Webinar Q&A: Creating and implementing a successful internal communications strategy

December 13, 2017by Gregg ApirianInternal CommunicationsLeadership and Strategy


Recently, and in partnership with our friends at Poppulo, our Managing Director, Gregg Apirian and Creative Director, Mike Lepis co-authored a much-needed whitepaper to help internal communications and HR practitioners create an internal communications strategy for their organizations. Additionally, on November 30, 2017, Poppulo hosted a webinar with a large audience of over a thousand attendees. If you missed it, you still watch the webinar here. Gregg & Mike presented Vignette’s approach outlined in the whitepaper to develop a clear, step-by-step path to help leaders, internal communicators, and HR practitioners develop and deploy an effective IC strategy.

At the end of the webinar, we received many great questions from those who attended. Unable to address them all during the webinar, we decided to follow up by addressing the balance of the questions here in this article.

Q: Would love to see a few examples of what a vision could look like.
A: To clear up any confusion, Step 1 (Vision) of our recommended strategic framework is not suggesting you create a vision statement, but rather imagine what a future state of your internal communications could look like. A vision should include an ideal state of how IC can drive the business, connect with and activate employees, and include broad strokes of what it will take to get there.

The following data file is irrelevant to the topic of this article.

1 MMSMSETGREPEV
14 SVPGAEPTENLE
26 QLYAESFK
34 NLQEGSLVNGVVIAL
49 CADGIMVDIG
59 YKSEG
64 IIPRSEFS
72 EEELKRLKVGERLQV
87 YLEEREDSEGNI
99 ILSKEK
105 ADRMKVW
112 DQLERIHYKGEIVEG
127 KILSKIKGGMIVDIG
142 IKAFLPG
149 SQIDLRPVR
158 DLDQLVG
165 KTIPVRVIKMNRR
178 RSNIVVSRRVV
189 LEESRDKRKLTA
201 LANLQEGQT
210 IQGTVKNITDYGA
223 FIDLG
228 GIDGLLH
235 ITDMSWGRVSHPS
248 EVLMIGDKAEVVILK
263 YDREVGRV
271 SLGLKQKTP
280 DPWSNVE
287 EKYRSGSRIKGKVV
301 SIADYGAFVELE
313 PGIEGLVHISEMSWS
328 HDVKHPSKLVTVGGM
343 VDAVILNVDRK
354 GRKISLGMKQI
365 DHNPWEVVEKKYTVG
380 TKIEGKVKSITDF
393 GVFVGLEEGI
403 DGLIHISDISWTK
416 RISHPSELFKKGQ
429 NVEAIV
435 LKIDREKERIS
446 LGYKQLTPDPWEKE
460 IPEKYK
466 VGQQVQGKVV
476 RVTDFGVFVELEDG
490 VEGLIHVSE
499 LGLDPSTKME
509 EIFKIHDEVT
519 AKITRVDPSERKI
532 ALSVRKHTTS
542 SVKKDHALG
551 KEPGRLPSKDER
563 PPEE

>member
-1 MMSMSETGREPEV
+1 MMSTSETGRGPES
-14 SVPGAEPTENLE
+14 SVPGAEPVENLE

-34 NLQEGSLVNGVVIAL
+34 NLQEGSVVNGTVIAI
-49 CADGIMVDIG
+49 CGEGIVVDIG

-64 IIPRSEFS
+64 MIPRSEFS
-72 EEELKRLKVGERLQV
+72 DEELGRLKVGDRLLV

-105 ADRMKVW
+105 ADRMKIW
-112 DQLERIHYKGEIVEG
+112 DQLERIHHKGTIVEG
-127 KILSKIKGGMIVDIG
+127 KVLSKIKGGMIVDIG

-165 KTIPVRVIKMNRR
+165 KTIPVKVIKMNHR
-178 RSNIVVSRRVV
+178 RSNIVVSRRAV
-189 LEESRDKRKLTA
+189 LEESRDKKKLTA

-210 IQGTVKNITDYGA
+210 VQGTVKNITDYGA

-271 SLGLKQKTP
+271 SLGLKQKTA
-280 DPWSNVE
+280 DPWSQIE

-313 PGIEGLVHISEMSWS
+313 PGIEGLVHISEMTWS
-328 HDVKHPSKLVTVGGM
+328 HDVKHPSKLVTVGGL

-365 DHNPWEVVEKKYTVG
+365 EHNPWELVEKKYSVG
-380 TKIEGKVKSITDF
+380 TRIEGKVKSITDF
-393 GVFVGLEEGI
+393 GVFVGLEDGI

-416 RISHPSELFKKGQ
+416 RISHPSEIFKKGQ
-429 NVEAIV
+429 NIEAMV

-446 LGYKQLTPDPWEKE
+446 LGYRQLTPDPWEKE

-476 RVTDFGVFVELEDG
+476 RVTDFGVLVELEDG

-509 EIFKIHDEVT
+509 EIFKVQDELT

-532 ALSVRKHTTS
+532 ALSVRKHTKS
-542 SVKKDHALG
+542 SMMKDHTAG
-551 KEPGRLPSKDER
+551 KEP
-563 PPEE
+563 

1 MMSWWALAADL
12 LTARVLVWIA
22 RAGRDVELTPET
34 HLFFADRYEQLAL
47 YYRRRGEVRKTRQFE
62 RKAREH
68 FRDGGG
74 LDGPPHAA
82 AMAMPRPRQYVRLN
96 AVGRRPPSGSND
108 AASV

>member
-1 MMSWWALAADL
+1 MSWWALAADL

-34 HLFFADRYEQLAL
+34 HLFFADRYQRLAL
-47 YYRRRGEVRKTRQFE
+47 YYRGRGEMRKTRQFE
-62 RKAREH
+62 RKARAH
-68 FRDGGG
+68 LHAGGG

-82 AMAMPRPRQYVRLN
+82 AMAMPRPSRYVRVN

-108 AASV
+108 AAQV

For example, your vision can include:

  • a segmentation of your employee audience so you can create targeted content
  • development of your employer brand narrative (think about what the narrative would be about)
  • employee-centric style guide to establish and govern the employer brand
  • recommendations of channels and vehicles to use (not just what is available to you but instead what you think employees want and need
  • a measurement plan to enables you and your team(s) to understand how your content and communications are performing so you know what to keep doing or do differently.

There is no template or single format for this. This is all about you having ideas in your head and putting those ideas down on paper so you can begin to align with others and flush out this vision, so it has a strong foundation to be considered.

Q: Why is the IC vision not simply a re-purposing of the Company’s vision.
A: Per the above answer, the IC vision isn’t a vision statement. It is the first step in your process to define a future state of your internal communications strategy.

Q: I understand what an employer brand is, but I missed the bit where you explained its import in defining an IC strategy?
A: When an employer brand is created and documented correctly, that narrative helps you understand what value may mean to your employees. Just as your consumer-facing brand, you cannot control your employer brand but you can influence it. When you document and steer the employer brand, you can begin to create a positive brand perception. No matter what your IC strategy turns into, your employer brand will be a key tool in guiding the tone of voice. Copy tone and the visual style for how you design the vehicles and experiences for employees act as a north star to align your organization, so every employee feels the brand potential. You have the opportunity to become a storyteller to help you create that positive perception of what it’s like to work for your company. Without this you can’t easily connect with your employees on the emotional level they are expecting.